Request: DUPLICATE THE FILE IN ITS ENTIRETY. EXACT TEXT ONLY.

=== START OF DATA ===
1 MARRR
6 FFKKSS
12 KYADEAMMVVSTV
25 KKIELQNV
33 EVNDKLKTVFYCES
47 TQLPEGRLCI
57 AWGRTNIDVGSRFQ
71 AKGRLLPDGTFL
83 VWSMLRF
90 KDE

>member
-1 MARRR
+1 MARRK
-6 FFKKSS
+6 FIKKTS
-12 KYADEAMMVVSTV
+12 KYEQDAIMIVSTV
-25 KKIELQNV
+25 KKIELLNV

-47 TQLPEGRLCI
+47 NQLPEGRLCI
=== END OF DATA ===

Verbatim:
1 MARRR
6 FFKKSS
12 KYADEAMMVVSTV
25 KKIELQNV
33 EVNDKLKTVFYCES
47 TQLPEGRLCI
57 AWGRTNIDVGSRFQ
71 AKGRLLPDGTFL
83 VWSMLRF
90 KDE

>member
-1 MARRR
+1 MARRK
-6 FFKKSS
+6 FIKKTS
-12 KYADEAMMVVSTV
+12 KYEQDAIMIVSTV
-25 KKIELQNV
+25 KKIELLNV

-47 TQLPEGRLCI
+47 NQLPEGRLCI